‘Crunch point’: Term 3 challenge for teachers, students
TEACHERS are bracing for ramped up pressure in Term 3 as Year 12 students approach the crunch point in preparing for their final exams after the disruption of COVID-19.
Queensland Teachers' Union president Kevin Bates said teachers were preparing for an intense term Term 3 even though classes would resume as normal after the coronavirus pandemic forced schools closed during Term 2.
He said while it was always a difficult term, one of the added challenges for Year 12s was preparing for it to be the first cohort to take external exams under the new Queensland Certificate of Education - worth up to 50 per cent for mathematics and sciences and 25 per cent for other subjects.
Queensland Secondary Principals' Association president Mark Breckenridge said the big challenge for the first year of external exams for students, parents and schools was fear of the unknown.
The new Queensland Certificate of Education system (QCE) will see Year 12 students sit external exams in October and November, with an Australian Tertiary Admission Rank calculated from eligible students' five best subjects on a scale of from 0 to 99.95.
"The first time for anything it's always a challenge, for many teachers they don't know what to expect, for many students they don't know what to expect, we've been well-briefed, we've been well prepared but that doesn't mean it's a walk in the park," Mr Bates said.
"This has been a long five or six year process we've been building up to but this is the crunch point if you will, when you move towards external assessment and for finalising those year 12 studies when we get into October and November.
"When you consider where those students have already been, I mean there's significant issues with schools being closed for three weeks before year 11 and 12's comes back, all of that has added to the pressure that's been on people."
Mr Bates said he hoped Queensland has seen the worst of the pandemic and was now on a positive path forward.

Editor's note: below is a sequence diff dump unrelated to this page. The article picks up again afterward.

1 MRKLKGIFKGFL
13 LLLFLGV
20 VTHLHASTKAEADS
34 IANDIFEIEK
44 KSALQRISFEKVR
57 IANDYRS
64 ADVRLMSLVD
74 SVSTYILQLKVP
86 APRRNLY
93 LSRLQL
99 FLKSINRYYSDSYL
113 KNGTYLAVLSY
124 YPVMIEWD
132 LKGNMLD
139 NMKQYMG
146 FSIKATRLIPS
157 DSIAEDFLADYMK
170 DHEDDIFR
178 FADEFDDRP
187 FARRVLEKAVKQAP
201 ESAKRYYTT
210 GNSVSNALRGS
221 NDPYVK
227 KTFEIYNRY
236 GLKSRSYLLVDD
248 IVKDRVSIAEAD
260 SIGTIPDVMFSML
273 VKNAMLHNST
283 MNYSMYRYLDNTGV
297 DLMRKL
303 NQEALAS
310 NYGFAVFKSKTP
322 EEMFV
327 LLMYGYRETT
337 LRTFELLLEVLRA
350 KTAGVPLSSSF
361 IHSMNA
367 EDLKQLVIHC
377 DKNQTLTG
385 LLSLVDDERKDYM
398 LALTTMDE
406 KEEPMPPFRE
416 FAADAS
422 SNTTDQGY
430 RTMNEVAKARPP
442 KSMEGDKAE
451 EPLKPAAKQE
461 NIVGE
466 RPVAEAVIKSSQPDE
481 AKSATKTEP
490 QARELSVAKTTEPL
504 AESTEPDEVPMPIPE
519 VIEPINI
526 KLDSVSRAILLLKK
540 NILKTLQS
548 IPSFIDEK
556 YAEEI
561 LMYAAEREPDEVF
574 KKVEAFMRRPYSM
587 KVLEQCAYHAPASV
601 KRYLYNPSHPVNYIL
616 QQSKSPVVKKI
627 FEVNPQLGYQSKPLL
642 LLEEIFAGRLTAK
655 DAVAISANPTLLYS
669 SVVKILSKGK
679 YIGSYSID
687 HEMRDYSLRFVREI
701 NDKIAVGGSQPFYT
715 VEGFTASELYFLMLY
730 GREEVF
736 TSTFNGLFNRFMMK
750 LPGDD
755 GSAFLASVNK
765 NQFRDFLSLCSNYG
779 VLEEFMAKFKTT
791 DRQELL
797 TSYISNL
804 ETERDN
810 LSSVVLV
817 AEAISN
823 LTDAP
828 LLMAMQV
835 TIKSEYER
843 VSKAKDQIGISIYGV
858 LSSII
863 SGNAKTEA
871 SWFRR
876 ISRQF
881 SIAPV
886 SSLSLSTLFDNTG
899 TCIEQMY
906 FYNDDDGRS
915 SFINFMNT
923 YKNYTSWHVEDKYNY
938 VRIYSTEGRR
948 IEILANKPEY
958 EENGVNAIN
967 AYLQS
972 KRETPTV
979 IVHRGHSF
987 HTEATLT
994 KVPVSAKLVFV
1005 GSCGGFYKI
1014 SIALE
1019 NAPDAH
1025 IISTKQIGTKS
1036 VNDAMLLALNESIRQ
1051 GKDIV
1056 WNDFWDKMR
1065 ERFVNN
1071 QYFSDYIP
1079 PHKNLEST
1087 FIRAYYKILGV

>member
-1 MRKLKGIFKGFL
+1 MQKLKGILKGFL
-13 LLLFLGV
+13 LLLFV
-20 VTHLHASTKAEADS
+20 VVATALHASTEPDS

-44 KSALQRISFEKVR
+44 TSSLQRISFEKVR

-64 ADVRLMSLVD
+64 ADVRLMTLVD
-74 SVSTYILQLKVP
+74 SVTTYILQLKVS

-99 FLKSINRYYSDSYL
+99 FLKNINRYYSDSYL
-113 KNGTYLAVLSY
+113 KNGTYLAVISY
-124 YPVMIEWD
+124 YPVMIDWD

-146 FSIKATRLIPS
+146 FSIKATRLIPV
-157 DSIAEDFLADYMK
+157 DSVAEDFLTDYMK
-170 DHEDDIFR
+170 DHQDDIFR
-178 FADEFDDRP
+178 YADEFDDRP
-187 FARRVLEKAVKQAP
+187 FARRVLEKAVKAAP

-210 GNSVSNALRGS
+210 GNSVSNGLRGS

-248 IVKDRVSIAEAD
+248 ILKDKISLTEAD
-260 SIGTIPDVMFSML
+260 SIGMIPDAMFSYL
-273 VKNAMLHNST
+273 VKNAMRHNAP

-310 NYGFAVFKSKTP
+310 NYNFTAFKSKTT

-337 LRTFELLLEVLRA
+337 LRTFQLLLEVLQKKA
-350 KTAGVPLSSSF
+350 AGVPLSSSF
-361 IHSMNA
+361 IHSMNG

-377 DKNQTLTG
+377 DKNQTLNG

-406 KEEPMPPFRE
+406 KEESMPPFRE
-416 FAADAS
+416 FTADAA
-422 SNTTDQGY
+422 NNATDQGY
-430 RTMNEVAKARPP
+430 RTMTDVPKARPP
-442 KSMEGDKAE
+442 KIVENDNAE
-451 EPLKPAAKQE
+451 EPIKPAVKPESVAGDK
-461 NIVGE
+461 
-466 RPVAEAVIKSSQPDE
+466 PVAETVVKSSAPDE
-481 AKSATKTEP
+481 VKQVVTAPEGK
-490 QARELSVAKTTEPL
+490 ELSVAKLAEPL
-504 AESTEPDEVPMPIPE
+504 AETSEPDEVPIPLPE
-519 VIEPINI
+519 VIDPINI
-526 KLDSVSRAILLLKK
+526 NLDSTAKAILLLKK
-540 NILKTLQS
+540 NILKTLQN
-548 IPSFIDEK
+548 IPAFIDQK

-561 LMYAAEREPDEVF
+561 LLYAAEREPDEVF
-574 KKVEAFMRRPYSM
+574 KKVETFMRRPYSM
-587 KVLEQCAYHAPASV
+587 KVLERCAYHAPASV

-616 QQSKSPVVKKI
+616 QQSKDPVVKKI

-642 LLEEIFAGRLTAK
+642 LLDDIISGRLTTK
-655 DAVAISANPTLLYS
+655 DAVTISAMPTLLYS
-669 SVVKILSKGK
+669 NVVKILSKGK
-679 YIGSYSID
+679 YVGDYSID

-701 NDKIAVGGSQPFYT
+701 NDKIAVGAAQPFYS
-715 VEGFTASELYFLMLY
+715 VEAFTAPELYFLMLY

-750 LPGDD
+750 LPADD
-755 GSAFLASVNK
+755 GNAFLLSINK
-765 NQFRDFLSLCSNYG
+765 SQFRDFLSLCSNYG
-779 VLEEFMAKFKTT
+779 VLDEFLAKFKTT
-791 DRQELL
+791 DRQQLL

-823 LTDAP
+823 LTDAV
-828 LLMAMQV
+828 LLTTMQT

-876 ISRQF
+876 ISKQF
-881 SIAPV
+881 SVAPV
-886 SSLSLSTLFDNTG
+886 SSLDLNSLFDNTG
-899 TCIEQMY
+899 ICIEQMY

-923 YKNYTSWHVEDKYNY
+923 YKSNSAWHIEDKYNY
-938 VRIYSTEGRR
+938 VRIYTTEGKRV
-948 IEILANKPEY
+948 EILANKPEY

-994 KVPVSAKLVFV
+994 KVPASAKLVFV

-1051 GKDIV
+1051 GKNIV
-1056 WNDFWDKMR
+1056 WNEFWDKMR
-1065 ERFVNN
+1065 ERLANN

Mr Breckenridge said schools would continue focusing on careful and sustained teaching and on student wellbeing as been important foundations for success for year 12's.
"Schools are very conscious of the fear of the unknown and have worked hard to ensure that students are well prepared-academically and mentally," he said.
"Significant effort has gone into ensuring that parents are provided with as much information as possible."
In light of the pandemic's disruption on schooling, the Queensland Curriculum and Assessment Authority in March cancelled one internal assessments senior students would have to complete in a bid to alleviate the pressure faced by pupils and staff.
The Queensland Tertiary Admissions Centre, responsible for calculating students' Australian Tertiary Admissions Rank, in March confirmed that eligible students would still receive the university entrance rank despite the reduced assessment.
It comes as schools can resume most normal activities in term three that were once banned under strict COVID-19 measures, including parent-teacher interviews, assemblies, camps, musicals, sport, and school formals and graduations, according to Education Queensland school guidelines.
However, strict physical distancing and hygiene measures will still remain in place for all adults in and around school grounds.
"Principals will continue to ensure high standards of health and hygiene practices at school, student and staff safety is their priority," Mr Breckenridge said.
He said while schools resume with a normal start principals were still very aware that for many families life has not returned to normal, so schools would continue to focus on student wellbeing.
"This strain on family wellbeing and resources is recognised by school principals. Parents with concerns should contact their school principal to discuss issues as they arise," Mr Breckenridge said.
Originally published as 'Crunch point': Term 3 challenge for teachers, students